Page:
Friday, January 16, 2009

The Final Chapter: Lassoed!

The previous chapter in our tale of stray cowgirl ended with a thud, the painting had vanished just days before I had asked about it. After this anticlimax I periodically emailed Judy who had taken up the cause, and she made careful inquiries to the local authorities, but to no avail. Over the next two years nothing changed until three weeks ago when I received an email from Judy. I had assumed it would be news of the same but was thrilled to learn that the painting had turned up, left at the office door of an Odgen city councilman with an anonymous note that the painting should go back to its rightful owner.
I had thought our Bolles girl was lost forever but she was back in the saddle. The locals were especially thrilled because this year marks the 75th anniversary of the Pioneer Days rodeo. The are planning a special exhibit for the Whoopee Girl and I hope to provide an entry on Enoch. By the way the Whoopee Girl label (misspelled Whoopie in the article) did not originate with the rodeo. They initially called her the Odgen girl and probably got the idea from the 1929 movie, Queen of the Nightclubs, starring the incomparable Texas Guinan. Follow the link and you'll see the trailer where she was described as the Whoopee Girl. If I can dig it up I'll update this post with a photo from a W.C. Fields movie showing a chorus girl wearing the prototype of the Whoopee Girl outfit.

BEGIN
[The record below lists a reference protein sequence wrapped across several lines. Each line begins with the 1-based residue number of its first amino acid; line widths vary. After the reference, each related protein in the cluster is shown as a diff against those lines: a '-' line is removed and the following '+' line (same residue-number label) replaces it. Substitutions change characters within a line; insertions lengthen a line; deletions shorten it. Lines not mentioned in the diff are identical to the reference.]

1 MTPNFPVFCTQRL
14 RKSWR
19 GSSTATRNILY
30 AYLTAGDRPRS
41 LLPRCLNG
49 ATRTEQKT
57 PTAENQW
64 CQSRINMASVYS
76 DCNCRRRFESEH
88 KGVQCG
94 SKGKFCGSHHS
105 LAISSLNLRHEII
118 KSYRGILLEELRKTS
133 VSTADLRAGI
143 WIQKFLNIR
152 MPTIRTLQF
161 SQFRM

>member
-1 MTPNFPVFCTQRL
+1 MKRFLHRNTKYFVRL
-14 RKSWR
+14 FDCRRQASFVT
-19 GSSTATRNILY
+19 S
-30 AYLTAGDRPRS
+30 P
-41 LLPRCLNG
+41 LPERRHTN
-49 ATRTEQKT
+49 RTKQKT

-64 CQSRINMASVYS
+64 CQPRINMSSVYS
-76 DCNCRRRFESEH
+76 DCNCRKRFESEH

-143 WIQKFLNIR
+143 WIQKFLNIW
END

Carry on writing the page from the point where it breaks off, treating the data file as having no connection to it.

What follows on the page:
So there you go. This is just one example of the lengths it can take to hunt down an original Bolles. Right now I'm on the trail after not one but two additional originals, a Film Fun cover from 1925 and another from 1938. With some luck I'll soon post an epilogue to this story that will feature a photo of the actual Whoopee Girl painting. If it's anything like other Bolles originals you'll be amazed at all the additional detail and character gets left off the magazine cover.

Addendum: I found a couple photos of the original costume but then spotted another better shot from Greenbriar Picture Shows, a really scholarly but fun site with simply amazing photos. So I swiped it off the site. Take a look at the outfits, they are pretty much identical to the Bolles cover (yes, he did swipe from photos and I'll share more examples). I just noticed Baby Leroy is in this pic. My dad knew him (as an adult), though there were several. It was sort of like Menudo, once the kids got too old the studio replaced him with a fresh model.' But the most notable thing about this photo is that W.C. Fields is working with both animals and children.

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